Who said the following? Students must “make progress both ideologically and politically, which means that they should study Marxism, current events and politics. Not to have a correct political point of view is like having no soul.”

No, this is not the Ivy League’s new Mission Statement. Yet. It comes from Chairman Mao’s 1957 essay, “On the Correct Handling of Contradictions Among the People.”

Mao’s insistence that students have correct political views has traveled across the Pacific. But not unnoticed. In 2018, FBI Director Christopher Wray testified before a Senate committee, declaring his intention to investigate the Communist-Chinese-Party-funded Confucius Institutes (CI’s) on American college campuses.

CI’s are ostensibly educational partnerships between the Chinese government and host schools in foreign countries. Their announced purpose is to teach language and culture.

But they are much more than that.

Professor Jonathan Lipman of Mount Holyoke College states the situation thus: “By peddling a product we want, namely Chinese language study, the Confucius Institutes bring the Chinese government into the American academy in powerful ways. The general pattern is very clear. They can say, ‘We’ll give you this money, you’ll have a Chinese program, and nobody will talk about Tibet.’” Tibet is one of the CI’s three “T-words” (Tibet, Taiwan, and Tiananmen), which cannot be discussed at the Institutes, in violation of academic freedom.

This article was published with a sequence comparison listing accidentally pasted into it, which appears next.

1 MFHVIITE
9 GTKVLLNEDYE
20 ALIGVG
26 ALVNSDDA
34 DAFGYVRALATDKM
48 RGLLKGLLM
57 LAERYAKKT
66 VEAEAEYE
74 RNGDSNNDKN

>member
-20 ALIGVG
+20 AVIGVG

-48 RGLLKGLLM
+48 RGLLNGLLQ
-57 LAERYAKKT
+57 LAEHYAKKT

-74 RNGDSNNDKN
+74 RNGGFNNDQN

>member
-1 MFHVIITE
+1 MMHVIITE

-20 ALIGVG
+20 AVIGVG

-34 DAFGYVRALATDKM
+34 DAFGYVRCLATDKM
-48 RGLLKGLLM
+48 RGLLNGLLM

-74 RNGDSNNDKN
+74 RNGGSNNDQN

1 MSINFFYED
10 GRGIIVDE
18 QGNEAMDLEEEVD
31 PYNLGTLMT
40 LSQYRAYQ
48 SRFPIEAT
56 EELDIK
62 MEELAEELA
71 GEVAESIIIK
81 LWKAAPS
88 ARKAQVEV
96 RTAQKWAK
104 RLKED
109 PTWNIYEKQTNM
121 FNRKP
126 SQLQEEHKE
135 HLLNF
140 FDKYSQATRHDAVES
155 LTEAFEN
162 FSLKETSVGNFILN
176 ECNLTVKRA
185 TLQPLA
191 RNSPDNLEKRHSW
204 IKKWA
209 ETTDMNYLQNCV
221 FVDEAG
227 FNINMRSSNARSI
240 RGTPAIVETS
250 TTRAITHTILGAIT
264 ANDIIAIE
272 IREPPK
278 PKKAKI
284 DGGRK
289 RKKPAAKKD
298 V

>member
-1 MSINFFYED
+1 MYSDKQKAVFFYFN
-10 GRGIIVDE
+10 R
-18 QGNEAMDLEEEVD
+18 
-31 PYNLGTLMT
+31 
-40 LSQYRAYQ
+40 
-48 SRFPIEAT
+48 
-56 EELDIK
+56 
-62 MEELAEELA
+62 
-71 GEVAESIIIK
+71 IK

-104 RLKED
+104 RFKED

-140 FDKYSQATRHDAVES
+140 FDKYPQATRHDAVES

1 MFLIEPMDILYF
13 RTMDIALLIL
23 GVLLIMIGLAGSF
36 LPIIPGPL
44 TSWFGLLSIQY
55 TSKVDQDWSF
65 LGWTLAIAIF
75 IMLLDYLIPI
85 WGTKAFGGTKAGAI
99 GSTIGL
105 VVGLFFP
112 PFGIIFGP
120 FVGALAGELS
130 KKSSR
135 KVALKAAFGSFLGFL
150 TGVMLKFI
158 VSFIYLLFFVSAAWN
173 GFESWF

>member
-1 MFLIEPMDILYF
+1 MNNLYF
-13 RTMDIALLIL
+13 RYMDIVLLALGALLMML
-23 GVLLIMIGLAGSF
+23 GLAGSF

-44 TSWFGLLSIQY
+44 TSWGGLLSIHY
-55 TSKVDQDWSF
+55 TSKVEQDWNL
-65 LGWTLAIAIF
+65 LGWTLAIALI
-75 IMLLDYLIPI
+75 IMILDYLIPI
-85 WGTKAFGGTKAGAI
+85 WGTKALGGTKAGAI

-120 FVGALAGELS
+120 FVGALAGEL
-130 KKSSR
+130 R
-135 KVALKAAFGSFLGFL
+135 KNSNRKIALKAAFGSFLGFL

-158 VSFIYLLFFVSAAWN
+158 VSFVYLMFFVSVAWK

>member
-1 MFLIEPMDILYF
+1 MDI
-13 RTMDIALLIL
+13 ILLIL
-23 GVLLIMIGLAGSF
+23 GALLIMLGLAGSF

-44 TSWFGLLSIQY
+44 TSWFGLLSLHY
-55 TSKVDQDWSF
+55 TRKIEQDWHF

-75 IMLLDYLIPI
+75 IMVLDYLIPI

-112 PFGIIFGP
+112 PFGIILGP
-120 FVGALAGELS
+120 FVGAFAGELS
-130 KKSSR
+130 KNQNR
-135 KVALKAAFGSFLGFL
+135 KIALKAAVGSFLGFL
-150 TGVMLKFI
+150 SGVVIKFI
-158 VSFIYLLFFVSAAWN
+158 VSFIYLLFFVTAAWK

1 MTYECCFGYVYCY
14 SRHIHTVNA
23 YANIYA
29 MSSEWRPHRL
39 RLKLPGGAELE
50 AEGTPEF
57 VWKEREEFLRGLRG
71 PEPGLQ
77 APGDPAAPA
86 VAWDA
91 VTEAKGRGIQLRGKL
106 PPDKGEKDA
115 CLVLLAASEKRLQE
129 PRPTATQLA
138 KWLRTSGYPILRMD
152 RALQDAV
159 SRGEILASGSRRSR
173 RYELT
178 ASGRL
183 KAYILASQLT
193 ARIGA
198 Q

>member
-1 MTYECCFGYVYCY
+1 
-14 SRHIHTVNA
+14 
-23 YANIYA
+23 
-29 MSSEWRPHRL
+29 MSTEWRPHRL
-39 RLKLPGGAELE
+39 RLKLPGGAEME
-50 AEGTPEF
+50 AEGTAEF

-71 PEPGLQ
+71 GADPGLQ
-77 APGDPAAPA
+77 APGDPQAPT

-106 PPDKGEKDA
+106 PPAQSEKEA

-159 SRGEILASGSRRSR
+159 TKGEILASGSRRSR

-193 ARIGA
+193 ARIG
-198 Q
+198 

In light of violations of academic freedom and transparency, Wray testified again in 2019, asserting that Confucius Institutes are “part of China’s soft power strategy and influence,” which “offer a platform to disseminate Chinese government or Chinese Communist Party propaganda, to encourage censorship, to restrict academic freedom.”

In announcing the Bureau’s planned probe into campuses with Confucius Institutes, Wray corroborated what higher-education researchers have warned of for some time: These Institutes are in reality not educational projects and have no business being associated with institutions of higher learning. They are propaganda centers planted on America’s campuses as part of China’s worldwide intelligence operations.

American colleges and universities depend for their existence on academic freedom and the transparency that supports it. Confucius Institutes have been shown to abuse academic freedom and to mock transparency. The contradiction between the two is stark.

It is thus heartening to see that roughly two dozen U.S. universities have moved to close their Confucius Institutes since 2014. In 2013, University of Chicago Emeritus Professor Marshall Sahlins penned an article “China U: Confucius Institutes censor political discussions and restrain the free exchange of ideas. Why, then, do American universities sponsor them?” He urged his university set an example by revoking its partnership. In 2014, the University of Chicago did just that, as did Penn State.

That said, there remain about 80 schools that continue their ill-advised “partnerships” with these propaganda organs of the Chinese Communist Party.

Joining in opposition to the Confucius Institutes’ existence on American soil are the National Executive Board of the College Democrats of America (along with 15 of its state presidents); the Executive Committee as well as the National Committee of the College Republican National Committee; as well as a number of other organizations, among them, Students for a Free Tibet; the Intercollegiate Taiwanese American Students Association; Students for Falun Gong, and a number of other organizations, all of which can be found by going to the website of the movement’s organizing body, the Athenai Institute.